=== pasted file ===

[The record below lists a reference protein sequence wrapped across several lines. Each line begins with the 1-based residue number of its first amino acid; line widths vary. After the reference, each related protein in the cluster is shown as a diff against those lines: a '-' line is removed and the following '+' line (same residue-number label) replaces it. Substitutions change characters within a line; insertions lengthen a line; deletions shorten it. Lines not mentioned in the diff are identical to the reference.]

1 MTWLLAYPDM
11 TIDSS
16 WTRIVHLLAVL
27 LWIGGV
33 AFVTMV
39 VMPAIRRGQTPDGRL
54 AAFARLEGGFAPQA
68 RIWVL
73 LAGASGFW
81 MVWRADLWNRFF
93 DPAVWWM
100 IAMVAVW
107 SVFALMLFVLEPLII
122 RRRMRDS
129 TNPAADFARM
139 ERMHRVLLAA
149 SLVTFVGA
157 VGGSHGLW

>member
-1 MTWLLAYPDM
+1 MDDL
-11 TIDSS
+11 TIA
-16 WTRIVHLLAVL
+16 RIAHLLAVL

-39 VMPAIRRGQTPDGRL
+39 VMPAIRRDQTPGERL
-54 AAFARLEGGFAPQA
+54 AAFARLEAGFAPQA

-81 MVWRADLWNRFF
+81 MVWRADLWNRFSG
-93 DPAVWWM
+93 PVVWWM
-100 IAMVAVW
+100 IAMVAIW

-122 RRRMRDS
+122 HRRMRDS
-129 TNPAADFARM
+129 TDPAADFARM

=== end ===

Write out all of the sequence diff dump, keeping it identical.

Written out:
[The record below lists a reference protein sequence wrapped across several lines. Each line begins with the 1-based residue number of its first amino acid; line widths vary. After the reference, each related protein in the cluster is shown as a diff against those lines: a '-' line is removed and the following '+' line (same residue-number label) replaces it. Substitutions change characters within a line; insertions lengthen a line; deletions shorten it. Lines not mentioned in the diff are identical to the reference.]

1 MTWLLAYPDM
11 TIDSS
16 WTRIVHLLAVL
27 LWIGGV
33 AFVTMV
39 VMPAIRRGQTPDGRL
54 AAFARLEGGFAPQA
68 RIWVL
73 LAGASGFW
81 MVWRADLWNRFF
93 DPAVWWM
100 IAMVAVW
107 SVFALMLFVLEPLII
122 RRRMRDS
129 TNPAADFARM
139 ERMHRVLLAA
149 SLVTFVGA
157 VGGSHGLW

>member
-1 MTWLLAYPDM
+1 MDDL
-11 TIDSS
+11 TIA
-16 WTRIVHLLAVL
+16 RIAHLLAVL

-39 VMPAIRRGQTPDGRL
+39 VMPAIRRDQTPGERL
-54 AAFARLEGGFAPQA
+54 AAFARLEAGFAPQA

-81 MVWRADLWNRFF
+81 MVWRADLWNRFSG
-93 DPAVWWM
+93 PVVWWM
-100 IAMVAVW
+100 IAMVAIW

-122 RRRMRDS
+122 HRRMRDS
-129 TNPAADFARM
+129 TDPAADFARM